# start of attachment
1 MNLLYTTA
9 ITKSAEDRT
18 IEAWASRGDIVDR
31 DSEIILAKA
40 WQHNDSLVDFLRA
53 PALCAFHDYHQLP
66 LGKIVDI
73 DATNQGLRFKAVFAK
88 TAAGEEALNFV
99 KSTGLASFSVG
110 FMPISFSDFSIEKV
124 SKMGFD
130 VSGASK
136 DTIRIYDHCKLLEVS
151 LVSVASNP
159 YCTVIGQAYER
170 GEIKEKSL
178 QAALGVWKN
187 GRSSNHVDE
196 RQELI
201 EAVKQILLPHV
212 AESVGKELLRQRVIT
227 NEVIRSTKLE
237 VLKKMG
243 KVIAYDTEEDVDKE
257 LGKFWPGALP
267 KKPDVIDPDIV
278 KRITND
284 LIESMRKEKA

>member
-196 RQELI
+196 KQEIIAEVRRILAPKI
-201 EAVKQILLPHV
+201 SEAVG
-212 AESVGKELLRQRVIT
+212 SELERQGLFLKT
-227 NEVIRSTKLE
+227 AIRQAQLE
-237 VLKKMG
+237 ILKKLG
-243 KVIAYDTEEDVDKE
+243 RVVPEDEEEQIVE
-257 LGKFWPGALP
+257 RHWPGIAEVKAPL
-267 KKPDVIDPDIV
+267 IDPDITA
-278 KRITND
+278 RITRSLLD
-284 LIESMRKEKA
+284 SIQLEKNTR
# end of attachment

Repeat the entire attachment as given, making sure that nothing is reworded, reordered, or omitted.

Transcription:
1 MNLLYTTA
9 ITKSAEDRT
18 IEAWASRGDIVDR
31 DSEIILAKA
40 WQHNDSLVDFLRA
53 PALCAFHDYHQLP
66 LGKIVDI
73 DATNQGLRFKAVFAK
88 TAAGEEALNFV
99 KSTGLASFSVG
110 FMPISFSDFSIEKV
124 SKMGFD
130 VSGASK
136 DTIRIYDHCKLLEVS
151 LVSVASNP
159 YCTVIGQAYER
170 GEIKEKSL
178 QAALGVWKN
187 GRSSNHVDE
196 RQELI
201 EAVKQILLPHV
212 AESVGKELLRQRVIT
227 NEVIRSTKLE
237 VLKKMG
243 KVIAYDTEEDVDKE
257 LGKFWPGALP
267 KKPDVIDPDIV
278 KRITND
284 LIESMRKEKA

>member
-196 RQELI
+196 KQEIIAEVRRILAPKI
-201 EAVKQILLPHV
+201 SEAVG
-212 AESVGKELLRQRVIT
+212 SELERQGLFLKT
-227 NEVIRSTKLE
+227 AIRQAQLE
-237 VLKKMG
+237 ILKKLG
-243 KVIAYDTEEDVDKE
+243 RVVPEDEEEQIVE
-257 LGKFWPGALP
+257 RHWPGIAEVKAPL
-267 KKPDVIDPDIV
+267 IDPDITA
-278 KRITND
+278 RITRSLLD
-284 LIESMRKEKA
+284 SIQLEKNTR